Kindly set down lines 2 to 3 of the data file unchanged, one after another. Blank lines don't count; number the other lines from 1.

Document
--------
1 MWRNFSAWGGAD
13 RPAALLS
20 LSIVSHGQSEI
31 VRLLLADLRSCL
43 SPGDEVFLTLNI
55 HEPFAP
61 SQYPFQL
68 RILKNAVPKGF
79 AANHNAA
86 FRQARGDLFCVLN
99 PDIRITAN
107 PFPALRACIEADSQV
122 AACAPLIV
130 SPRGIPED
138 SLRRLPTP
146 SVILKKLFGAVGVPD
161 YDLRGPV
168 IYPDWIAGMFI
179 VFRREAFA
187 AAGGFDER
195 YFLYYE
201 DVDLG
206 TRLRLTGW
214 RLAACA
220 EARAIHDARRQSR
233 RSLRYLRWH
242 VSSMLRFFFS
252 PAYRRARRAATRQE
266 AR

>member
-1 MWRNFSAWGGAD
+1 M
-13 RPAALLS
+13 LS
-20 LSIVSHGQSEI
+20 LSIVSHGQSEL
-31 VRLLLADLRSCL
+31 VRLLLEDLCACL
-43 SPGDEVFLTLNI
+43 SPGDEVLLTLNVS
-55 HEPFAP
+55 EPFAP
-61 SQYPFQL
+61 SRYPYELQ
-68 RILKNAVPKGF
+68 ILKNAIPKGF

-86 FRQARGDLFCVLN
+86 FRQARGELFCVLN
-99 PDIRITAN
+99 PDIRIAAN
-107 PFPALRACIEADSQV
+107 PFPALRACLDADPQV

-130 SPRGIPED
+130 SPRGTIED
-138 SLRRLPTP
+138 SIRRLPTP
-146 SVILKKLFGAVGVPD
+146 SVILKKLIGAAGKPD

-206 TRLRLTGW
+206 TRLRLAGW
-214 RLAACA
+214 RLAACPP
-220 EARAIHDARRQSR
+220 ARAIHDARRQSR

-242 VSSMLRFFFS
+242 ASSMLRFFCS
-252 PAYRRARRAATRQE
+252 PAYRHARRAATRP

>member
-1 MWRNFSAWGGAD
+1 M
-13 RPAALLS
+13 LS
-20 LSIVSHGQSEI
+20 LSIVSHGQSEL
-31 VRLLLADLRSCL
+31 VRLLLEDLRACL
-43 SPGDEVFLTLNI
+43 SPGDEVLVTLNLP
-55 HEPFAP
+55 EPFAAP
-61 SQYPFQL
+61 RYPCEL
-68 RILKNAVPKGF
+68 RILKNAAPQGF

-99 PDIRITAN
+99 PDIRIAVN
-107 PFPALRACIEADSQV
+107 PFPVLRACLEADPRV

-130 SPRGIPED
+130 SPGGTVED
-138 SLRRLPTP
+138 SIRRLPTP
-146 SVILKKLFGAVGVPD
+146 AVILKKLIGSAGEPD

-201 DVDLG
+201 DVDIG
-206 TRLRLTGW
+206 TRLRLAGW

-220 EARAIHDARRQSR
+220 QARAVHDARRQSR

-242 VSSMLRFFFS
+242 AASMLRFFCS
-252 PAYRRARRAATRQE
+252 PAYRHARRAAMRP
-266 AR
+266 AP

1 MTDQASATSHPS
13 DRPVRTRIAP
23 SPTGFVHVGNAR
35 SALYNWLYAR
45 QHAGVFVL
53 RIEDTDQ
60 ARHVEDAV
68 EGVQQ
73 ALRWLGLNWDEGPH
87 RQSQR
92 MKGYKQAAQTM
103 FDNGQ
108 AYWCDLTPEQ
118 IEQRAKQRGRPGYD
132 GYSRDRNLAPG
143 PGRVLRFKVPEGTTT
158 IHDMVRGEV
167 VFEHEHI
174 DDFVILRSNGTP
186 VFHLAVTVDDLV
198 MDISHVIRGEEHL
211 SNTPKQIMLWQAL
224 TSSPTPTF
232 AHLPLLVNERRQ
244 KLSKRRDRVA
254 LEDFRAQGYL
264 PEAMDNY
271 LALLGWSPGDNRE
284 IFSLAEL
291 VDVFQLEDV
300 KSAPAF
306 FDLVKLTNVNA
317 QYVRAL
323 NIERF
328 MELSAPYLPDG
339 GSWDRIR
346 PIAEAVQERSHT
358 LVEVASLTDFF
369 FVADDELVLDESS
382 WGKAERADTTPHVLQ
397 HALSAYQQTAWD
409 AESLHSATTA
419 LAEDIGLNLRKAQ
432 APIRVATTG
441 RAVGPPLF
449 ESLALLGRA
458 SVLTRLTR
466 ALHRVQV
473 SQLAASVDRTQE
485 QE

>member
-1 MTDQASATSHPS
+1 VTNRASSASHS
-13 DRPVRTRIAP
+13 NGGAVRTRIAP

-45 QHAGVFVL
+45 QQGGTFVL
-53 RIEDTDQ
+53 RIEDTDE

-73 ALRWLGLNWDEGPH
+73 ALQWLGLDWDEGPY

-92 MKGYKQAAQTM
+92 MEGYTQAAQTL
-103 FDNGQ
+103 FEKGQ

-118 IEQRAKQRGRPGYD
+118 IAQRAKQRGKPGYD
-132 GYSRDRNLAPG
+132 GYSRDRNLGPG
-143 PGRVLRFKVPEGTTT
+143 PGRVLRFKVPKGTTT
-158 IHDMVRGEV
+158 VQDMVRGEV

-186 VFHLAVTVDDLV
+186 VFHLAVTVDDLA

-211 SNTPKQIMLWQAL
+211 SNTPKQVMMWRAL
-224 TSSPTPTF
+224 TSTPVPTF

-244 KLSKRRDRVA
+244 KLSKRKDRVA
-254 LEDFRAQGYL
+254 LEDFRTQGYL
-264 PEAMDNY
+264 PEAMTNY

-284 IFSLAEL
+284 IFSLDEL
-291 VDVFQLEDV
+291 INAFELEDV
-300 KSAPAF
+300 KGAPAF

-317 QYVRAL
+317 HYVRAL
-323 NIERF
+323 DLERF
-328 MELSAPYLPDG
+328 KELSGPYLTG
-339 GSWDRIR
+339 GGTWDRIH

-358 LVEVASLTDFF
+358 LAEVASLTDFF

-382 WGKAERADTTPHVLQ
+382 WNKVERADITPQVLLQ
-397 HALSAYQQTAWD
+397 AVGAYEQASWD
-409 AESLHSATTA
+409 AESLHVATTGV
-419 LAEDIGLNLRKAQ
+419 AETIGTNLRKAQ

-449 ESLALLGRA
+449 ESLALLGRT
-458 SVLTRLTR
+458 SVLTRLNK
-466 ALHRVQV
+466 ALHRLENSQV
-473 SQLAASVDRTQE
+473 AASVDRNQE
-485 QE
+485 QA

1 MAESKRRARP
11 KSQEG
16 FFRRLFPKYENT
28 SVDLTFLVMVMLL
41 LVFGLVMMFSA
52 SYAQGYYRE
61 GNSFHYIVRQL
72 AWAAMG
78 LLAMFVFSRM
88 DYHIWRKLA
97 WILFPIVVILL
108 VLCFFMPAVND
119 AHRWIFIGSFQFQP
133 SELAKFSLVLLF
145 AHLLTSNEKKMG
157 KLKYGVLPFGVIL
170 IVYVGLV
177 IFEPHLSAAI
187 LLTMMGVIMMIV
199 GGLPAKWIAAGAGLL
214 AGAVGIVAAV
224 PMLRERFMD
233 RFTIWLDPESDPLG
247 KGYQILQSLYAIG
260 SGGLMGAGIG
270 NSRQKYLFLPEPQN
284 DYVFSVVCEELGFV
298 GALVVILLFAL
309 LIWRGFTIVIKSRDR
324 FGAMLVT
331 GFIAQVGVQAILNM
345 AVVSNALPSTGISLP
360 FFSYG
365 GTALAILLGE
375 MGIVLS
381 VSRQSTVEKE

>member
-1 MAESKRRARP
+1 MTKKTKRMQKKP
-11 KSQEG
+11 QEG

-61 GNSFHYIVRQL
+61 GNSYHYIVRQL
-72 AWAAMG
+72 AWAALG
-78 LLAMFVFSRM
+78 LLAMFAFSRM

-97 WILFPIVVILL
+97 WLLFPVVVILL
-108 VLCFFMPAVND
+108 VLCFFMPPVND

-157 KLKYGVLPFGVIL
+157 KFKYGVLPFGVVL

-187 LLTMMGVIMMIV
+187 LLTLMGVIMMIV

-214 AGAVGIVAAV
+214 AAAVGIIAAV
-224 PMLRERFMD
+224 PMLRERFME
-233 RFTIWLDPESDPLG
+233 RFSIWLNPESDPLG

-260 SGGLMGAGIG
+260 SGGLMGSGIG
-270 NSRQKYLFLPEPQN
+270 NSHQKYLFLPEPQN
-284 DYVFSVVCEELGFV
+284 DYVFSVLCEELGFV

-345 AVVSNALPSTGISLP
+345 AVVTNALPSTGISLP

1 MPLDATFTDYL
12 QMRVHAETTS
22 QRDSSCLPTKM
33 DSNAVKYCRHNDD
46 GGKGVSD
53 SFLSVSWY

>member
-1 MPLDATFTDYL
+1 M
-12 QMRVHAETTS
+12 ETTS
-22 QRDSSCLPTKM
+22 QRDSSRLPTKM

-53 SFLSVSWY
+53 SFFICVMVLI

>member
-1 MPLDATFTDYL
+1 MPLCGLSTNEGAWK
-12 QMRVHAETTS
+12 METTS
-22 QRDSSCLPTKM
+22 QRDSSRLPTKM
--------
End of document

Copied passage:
13 RPAALLS
20 LSIVSHGQSEI